“I am elated for our CP family,” an understandably energized Canadian Pacific President and CEO Keith Creel told Railway Age Editor-in-Chief William C. Vantuono the day after a joint call with analysts with his
Canadian Pacific (CP) will receive the first Gary Slaight Humanitarian Award from the Canadian Country Music Association (CCMA) for its annual holiday train program, which raises food, money and awareness for people who struggle with hunger.
Get used to the acronym “CPKC,” which stands for Canadian Pacific Kansas City, the name of the Class I railroad that will begin operations sometime within the next 18 to 24 months, provided the Surface Transportation Board approves—as many industry observers and analysts believe it will—the merger of the Canadian Pacific and the Kansas City Southern. The two railroads have circled back to pretty much the original merger agreement they announced on March 21, 2021, one month before CN began its attempt to wrest the deal away from CP with a higher bid.
Canadian Pacific (CP) and Maersk Canada on Sept. 9 marked the opening of their Pacific Transload Express facility in Vancouver.
RAILWAY AGE, FINANCIAL EDGE, SEPTEMBER 2021 ISSUE: For investors, industry watchers and rail consumers, August was either the most interesting or frustrating month to date in the reality dating show, “I Want to Buy a Class I Railroad.”
The Surface Transportation Board (STB) has found five of the seven U.S. Class I railroads to be revenue adequate for 2020: BNSF, CSX, Kansas City Southern, Soo Line (the U.S. affiliate of Canadian Pacific) and Union Pacific.
Surprise, surprise: On Sept. 4, 2021, four days after the Surface Transportation Board slammed the door shut on the CN-Kansas City Southern voting trust, effectively killing the proposed merger of the two Class I’s, the KCS Board of Directors has unanimously determined, after consultation with outside legal and financial advisors, that the “unsolicited proposal” received from Canadian Pacific on Aug. 31, 2021 to acquire KCS in a cash and stock transaction valued by CP at $300 per KCS share “could reasonably be expected to lead to a ‘Company Superior Proposal’ as defined in KCS’s merger agreement with CN.”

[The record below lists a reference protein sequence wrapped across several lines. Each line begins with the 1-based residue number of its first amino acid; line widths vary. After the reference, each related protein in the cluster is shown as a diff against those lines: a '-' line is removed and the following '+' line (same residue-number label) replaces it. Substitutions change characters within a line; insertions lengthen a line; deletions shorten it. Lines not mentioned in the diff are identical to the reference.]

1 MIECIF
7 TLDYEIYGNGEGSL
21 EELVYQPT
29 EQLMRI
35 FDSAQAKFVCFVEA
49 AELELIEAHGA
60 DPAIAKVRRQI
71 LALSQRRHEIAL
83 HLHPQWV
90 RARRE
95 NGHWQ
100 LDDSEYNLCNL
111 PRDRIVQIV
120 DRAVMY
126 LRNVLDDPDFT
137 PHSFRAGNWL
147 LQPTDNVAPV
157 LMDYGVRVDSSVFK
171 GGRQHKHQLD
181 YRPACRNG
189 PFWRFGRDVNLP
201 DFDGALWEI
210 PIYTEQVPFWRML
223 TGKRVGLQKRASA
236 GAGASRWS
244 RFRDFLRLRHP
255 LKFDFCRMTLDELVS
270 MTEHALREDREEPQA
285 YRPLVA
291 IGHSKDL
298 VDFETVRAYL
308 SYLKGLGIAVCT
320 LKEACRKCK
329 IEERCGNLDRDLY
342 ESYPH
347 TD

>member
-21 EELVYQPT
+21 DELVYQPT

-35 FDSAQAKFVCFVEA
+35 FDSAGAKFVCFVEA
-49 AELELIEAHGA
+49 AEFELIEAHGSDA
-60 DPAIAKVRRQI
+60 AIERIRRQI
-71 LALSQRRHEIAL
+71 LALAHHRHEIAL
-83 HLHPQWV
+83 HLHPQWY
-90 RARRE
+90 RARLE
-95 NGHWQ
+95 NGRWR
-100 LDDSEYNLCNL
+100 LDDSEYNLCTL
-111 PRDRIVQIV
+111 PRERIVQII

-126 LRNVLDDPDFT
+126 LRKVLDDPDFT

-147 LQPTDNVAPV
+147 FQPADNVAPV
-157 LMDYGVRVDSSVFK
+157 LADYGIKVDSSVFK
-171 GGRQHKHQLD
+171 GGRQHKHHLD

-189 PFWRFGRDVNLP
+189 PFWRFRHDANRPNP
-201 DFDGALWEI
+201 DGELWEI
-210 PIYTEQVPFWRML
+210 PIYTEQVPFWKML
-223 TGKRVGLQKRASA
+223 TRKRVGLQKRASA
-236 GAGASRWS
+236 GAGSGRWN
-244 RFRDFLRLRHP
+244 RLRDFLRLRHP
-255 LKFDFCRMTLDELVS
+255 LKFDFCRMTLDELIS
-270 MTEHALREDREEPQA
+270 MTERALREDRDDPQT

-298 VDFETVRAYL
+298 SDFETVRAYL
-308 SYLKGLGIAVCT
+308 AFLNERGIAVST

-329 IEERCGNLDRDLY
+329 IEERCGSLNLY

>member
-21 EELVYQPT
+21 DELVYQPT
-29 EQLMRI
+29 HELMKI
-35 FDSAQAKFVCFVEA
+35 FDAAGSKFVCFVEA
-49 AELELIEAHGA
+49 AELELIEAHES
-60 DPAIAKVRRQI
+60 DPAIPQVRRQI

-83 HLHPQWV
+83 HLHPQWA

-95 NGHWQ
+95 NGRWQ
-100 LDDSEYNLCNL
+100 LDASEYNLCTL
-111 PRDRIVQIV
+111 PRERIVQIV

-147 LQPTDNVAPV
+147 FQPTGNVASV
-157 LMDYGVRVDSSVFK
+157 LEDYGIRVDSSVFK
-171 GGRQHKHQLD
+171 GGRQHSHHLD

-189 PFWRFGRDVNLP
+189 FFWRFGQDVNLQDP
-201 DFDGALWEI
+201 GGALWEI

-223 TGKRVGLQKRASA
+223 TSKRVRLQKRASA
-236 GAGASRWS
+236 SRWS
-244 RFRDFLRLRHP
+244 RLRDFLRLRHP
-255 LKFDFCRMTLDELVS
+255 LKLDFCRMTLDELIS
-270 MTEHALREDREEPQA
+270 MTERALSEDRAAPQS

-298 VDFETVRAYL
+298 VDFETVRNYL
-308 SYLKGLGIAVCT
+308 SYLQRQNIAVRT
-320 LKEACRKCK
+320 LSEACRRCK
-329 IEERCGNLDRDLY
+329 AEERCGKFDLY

There’s an 800-pound British gorilla pounding on the door of CN’s boardroom. He’s pissed, beating his chest, and licking his chops. He’s not going away until he cleans house. He’s Sir Chris Hohn, and the activist hedge fund he leads, TCI Fund Management Ltd., on Aug. 30 became a “beneficial owner” of CN, grabbing 5.2% of the railroad’s shares, putting Hohn and his business partner, Ben Walker, in a position to make CN an offer it probably can’t refuse.
UPDATED SEPT. 3, 2021: The United States Surface Transportation Board—as expected by many industry observers and financial analysts—on Aug. 31, 2021, by unanimous vote, rejected the CN-Kansas City Southern voting trust, effectively killing the merger, and opening the door for Canadian Pacific to re-engage with KCS on the CPKC (“Canadian Pacific Kansas City”) deal it struck with KCS on March 21, albeit with a sweetened offer. KCS postponed its Sept. 3 shareholder meeting to vote on the CN offer until 9 a.m. (CT) on Sept. 24. It is now “evaluating its options,” which includes considering CP’s offer.
On Aug. 30, 2021—the day before the Surface Transportation Board rejected the voting trust for the proposed CN/Kansas City Southern merger—TCI Fund Management Ltd. filed a Schedule 13D form with the U.S. Securities and Exchange Commission to report that it had increased its stake in CN to 5.2%. TCI already is CN merger rival Canadian Pacific’s second-largest shareholder. Some industry observers found TCI’s move “interesting” and “critical” as the activist hedge fund has strongly objected to CN’s merger attempt with KCS.